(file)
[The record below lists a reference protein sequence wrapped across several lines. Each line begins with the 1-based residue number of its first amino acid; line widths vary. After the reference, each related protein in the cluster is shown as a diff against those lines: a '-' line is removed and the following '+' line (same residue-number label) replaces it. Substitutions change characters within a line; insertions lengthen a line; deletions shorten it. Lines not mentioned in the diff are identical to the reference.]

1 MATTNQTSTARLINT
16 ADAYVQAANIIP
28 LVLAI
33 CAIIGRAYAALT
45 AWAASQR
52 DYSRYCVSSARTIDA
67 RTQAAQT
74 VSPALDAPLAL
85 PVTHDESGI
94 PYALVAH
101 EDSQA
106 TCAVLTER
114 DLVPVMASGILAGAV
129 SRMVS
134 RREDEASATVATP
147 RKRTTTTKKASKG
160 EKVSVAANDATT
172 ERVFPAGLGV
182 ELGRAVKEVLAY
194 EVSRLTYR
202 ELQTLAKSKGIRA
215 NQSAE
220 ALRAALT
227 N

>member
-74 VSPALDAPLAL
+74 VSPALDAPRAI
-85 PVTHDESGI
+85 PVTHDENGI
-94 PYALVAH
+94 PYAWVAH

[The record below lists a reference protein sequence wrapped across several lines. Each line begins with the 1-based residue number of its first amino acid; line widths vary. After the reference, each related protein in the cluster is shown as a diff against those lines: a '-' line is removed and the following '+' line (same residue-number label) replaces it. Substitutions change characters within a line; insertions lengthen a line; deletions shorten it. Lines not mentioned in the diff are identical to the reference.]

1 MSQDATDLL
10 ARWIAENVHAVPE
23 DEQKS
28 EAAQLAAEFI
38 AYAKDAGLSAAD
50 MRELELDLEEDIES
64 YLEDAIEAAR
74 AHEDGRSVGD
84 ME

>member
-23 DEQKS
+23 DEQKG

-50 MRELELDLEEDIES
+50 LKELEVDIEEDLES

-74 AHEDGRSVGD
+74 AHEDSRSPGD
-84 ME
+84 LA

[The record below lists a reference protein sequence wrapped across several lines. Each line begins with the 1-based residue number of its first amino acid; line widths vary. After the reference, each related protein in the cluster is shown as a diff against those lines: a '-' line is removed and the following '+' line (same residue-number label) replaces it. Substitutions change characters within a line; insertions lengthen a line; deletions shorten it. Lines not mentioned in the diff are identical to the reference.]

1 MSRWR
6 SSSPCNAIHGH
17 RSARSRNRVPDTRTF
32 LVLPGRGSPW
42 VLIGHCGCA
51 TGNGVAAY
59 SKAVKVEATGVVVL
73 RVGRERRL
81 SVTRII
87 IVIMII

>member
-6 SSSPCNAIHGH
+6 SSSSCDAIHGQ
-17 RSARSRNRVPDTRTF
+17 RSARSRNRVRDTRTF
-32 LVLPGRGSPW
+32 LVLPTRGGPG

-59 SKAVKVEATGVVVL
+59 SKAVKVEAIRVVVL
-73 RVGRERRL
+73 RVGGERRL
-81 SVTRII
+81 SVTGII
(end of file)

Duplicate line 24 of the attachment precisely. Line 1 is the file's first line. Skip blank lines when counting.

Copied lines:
220 ALRAALT